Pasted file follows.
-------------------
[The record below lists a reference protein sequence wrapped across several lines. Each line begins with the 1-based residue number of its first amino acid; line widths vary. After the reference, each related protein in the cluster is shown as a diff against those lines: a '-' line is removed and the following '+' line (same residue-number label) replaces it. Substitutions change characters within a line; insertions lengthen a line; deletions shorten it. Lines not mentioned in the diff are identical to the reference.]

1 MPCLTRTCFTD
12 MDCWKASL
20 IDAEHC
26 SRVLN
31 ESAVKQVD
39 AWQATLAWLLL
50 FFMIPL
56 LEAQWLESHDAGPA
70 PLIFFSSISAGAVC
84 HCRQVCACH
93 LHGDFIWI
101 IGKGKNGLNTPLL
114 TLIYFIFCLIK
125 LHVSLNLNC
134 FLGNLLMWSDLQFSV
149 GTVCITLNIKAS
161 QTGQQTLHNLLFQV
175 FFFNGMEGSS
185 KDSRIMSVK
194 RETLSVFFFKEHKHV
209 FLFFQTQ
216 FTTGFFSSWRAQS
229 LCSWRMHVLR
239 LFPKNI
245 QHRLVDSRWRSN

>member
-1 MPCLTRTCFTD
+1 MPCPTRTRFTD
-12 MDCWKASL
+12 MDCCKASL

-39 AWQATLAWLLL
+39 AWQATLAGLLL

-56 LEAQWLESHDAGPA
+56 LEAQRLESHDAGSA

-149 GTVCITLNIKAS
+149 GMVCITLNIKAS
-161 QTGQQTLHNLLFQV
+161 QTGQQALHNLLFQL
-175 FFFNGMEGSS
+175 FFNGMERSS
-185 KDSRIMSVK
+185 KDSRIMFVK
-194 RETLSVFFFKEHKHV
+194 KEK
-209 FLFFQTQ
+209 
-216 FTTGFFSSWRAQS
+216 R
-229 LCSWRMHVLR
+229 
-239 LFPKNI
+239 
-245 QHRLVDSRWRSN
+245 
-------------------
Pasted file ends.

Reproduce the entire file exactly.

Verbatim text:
[The record below lists a reference protein sequence wrapped across several lines. Each line begins with the 1-based residue number of its first amino acid; line widths vary. After the reference, each related protein in the cluster is shown as a diff against those lines: a '-' line is removed and the following '+' line (same residue-number label) replaces it. Substitutions change characters within a line; insertions lengthen a line; deletions shorten it. Lines not mentioned in the diff are identical to the reference.]

1 MPCLTRTCFTD
12 MDCWKASL
20 IDAEHC
26 SRVLN
31 ESAVKQVD
39 AWQATLAWLLL
50 FFMIPL
56 LEAQWLESHDAGPA
70 PLIFFSSISAGAVC
84 HCRQVCACH
93 LHGDFIWI
101 IGKGKNGLNTPLL
114 TLIYFIFCLIK
125 LHVSLNLNC
134 FLGNLLMWSDLQFSV
149 GTVCITLNIKAS
161 QTGQQTLHNLLFQV
175 FFFNGMEGSS
185 KDSRIMSVK
194 RETLSVFFFKEHKHV
209 FLFFQTQ
216 FTTGFFSSWRAQS
229 LCSWRMHVLR
239 LFPKNI
245 QHRLVDSRWRSN

>member
-1 MPCLTRTCFTD
+1 MPCPTRTRFTD
-12 MDCWKASL
+12 MDCCKASL

-39 AWQATLAWLLL
+39 AWQATLAGLLL

-56 LEAQWLESHDAGPA
+56 LEAQRLESHDAGSA

-149 GTVCITLNIKAS
+149 GMVCITLNIKAS
-161 QTGQQTLHNLLFQV
+161 QTGQQALHNLLFQL
-175 FFFNGMEGSS
+175 FFNGMERSS
-185 KDSRIMSVK
+185 KDSRIMFVK
-194 RETLSVFFFKEHKHV
+194 KEK
-209 FLFFQTQ
+209 
-216 FTTGFFSSWRAQS
+216 R
-229 LCSWRMHVLR
+229 
-239 LFPKNI
+239 
-245 QHRLVDSRWRSN
+245 